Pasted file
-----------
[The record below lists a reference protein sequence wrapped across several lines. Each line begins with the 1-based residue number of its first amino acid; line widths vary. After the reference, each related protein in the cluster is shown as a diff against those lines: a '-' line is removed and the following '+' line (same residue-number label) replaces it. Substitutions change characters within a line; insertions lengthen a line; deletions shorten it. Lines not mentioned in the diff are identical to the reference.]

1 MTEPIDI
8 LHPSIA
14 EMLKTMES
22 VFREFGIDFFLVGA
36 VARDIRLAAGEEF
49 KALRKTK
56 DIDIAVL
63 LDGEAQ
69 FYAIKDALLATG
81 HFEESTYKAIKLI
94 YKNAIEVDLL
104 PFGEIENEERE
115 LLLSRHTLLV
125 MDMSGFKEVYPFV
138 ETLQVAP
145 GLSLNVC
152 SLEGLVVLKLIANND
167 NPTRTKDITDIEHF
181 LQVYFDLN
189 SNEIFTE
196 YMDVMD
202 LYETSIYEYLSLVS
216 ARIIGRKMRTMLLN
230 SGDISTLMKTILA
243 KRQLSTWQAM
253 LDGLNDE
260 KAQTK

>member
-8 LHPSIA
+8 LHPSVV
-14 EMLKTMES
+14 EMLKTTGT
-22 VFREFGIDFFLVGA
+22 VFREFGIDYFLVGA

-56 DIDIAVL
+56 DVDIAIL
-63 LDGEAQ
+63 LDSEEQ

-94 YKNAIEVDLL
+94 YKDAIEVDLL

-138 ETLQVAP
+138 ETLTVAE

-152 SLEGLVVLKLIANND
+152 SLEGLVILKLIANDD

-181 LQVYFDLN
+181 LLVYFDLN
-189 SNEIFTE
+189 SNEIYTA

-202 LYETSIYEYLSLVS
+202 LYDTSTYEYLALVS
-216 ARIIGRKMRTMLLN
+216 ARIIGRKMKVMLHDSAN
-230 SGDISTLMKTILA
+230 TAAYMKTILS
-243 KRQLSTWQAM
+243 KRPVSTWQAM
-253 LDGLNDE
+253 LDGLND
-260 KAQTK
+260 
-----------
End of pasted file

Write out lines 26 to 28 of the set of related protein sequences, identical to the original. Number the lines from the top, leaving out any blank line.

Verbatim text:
243 KRQLSTWQAM
253 LDGLNDE
260 KAQTK